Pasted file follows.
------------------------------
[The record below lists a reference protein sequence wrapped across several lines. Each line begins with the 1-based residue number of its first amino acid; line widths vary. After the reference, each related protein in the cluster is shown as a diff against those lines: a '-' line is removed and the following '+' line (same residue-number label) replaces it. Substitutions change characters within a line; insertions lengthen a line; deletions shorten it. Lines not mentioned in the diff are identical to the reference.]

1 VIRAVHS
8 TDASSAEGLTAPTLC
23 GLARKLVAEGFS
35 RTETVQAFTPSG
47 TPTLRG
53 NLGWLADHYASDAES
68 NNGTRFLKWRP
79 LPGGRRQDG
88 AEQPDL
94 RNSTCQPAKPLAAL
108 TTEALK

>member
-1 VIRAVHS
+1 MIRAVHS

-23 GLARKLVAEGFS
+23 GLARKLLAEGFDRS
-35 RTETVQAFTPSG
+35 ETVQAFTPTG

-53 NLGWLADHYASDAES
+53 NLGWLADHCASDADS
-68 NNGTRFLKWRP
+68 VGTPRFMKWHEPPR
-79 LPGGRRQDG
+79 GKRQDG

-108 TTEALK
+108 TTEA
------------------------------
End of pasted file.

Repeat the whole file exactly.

[The record below lists a reference protein sequence wrapped across several lines. Each line begins with the 1-based residue number of its first amino acid; line widths vary. After the reference, each related protein in the cluster is shown as a diff against those lines: a '-' line is removed and the following '+' line (same residue-number label) replaces it. Substitutions change characters within a line; insertions lengthen a line; deletions shorten it. Lines not mentioned in the diff are identical to the reference.]

1 VIRAVHS
8 TDASSAEGLTAPTLC
23 GLARKLVAEGFS
35 RTETVQAFTPSG
47 TPTLRG
53 NLGWLADHYASDAES
68 NNGTRFLKWRP
79 LPGGRRQDG
88 AEQPDL
94 RNSTCQPAKPLAAL
108 TTEALK

>member
-1 VIRAVHS
+1 MIRAVHS

-23 GLARKLVAEGFS
+23 GLARKLLAEGFDRS
-35 RTETVQAFTPSG
+35 ETVQAFTPTG

-53 NLGWLADHYASDAES
+53 NLGWLADHCASDADS
-68 NNGTRFLKWRP
+68 VGTPRFMKWHEPPR
-79 LPGGRRQDG
+79 GKRQDG

-108 TTEALK
+108 TTEA